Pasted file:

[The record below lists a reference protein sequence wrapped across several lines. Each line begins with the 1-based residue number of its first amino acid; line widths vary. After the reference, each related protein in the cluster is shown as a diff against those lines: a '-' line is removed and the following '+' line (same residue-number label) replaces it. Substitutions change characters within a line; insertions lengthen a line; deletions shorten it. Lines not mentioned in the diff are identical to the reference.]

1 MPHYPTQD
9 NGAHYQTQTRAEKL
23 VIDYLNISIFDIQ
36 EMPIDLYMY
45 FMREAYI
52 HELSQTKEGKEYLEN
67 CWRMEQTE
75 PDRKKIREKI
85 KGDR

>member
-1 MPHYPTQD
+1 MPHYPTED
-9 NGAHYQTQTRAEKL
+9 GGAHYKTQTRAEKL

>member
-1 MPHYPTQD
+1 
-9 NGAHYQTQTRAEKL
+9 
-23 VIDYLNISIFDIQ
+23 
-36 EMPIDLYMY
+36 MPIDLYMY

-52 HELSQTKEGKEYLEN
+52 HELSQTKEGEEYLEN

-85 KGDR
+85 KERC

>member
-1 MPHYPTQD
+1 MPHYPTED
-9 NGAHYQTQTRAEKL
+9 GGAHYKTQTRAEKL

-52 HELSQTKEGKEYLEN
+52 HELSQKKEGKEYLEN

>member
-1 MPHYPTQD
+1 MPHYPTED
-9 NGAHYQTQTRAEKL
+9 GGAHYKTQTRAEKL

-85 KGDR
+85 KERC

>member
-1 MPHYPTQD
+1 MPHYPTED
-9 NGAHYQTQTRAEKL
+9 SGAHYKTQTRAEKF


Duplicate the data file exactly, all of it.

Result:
[The record below lists a reference protein sequence wrapped across several lines. Each line begins with the 1-based residue number of its first amino acid; line widths vary. After the reference, each related protein in the cluster is shown as a diff against those lines: a '-' line is removed and the following '+' line (same residue-number label) replaces it. Substitutions change characters within a line; insertions lengthen a line; deletions shorten it. Lines not mentioned in the diff are identical to the reference.]

1 MPHYPTQD
9 NGAHYQTQTRAEKL
23 VIDYLNISIFDIQ
36 EMPIDLYMY
45 FMREAYI
52 HELSQTKEGKEYLEN
67 CWRMEQTE
75 PDRKKIREKI
85 KGDR

>member
-1 MPHYPTQD
+1 MPHYPTED
-9 NGAHYQTQTRAEKL
+9 GGAHYKTQTRAEKL

>member
-1 MPHYPTQD
+1 
-9 NGAHYQTQTRAEKL
+9 
-23 VIDYLNISIFDIQ
+23 
-36 EMPIDLYMY
+36 MPIDLYMY

-52 HELSQTKEGKEYLEN
+52 HELSQTKEGEEYLEN

-85 KGDR
+85 KERC

>member
-1 MPHYPTQD
+1 MPHYPTED
-9 NGAHYQTQTRAEKL
+9 GGAHYKTQTRAEKL

-52 HELSQTKEGKEYLEN
+52 HELSQKKEGKEYLEN

>member
-1 MPHYPTQD
+1 MPHYPTED
-9 NGAHYQTQTRAEKL
+9 GGAHYKTQTRAEKL

-85 KGDR
+85 KERC

>member
-1 MPHYPTQD
+1 MPHYPTED
-9 NGAHYQTQTRAEKL
+9 SGAHYKTQTRAEKF